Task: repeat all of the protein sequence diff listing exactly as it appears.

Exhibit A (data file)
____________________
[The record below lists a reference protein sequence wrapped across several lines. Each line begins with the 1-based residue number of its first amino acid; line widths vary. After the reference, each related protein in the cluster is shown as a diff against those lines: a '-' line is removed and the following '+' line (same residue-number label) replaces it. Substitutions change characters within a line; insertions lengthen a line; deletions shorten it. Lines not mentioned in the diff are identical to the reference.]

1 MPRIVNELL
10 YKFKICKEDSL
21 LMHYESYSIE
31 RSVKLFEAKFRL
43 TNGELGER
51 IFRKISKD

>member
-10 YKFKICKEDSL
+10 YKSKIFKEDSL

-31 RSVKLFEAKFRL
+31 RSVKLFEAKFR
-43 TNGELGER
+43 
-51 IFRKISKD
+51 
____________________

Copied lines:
[The record below lists a reference protein sequence wrapped across several lines. Each line begins with the 1-based residue number of its first amino acid; line widths vary. After the reference, each related protein in the cluster is shown as a diff against those lines: a '-' line is removed and the following '+' line (same residue-number label) replaces it. Substitutions change characters within a line; insertions lengthen a line; deletions shorten it. Lines not mentioned in the diff are identical to the reference.]

1 MPRIVNELL
10 YKFKICKEDSL
21 LMHYESYSIE
31 RSVKLFEAKFRL
43 TNGELGER
51 IFRKISKD

>member
-10 YKFKICKEDSL
+10 YKSKIFKEDSL

-31 RSVKLFEAKFRL
+31 RSVKLFEAKFR
-43 TNGELGER
+43 
-51 IFRKISKD
+51 